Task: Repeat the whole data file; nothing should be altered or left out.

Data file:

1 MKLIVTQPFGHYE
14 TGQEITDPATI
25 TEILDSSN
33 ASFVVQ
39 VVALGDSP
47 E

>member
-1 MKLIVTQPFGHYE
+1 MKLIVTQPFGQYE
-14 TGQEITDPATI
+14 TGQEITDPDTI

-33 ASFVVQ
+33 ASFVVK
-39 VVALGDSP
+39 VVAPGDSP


1 MKLIVTQPFGHYE
14 TGQEITDPATI
25 TEILDSSN
33 ASFVVQ
39 VVALGDSP
47 E

>member
-1 MKLIVTQPFGHYE
+1 MKLIVTQPFGQYE
-14 TGQEITDPATI
+14 TGQEITDPDTI

-33 ASFVVQ
+33 ASFVVK
-39 VVALGDSP
+39 VVAPGDSP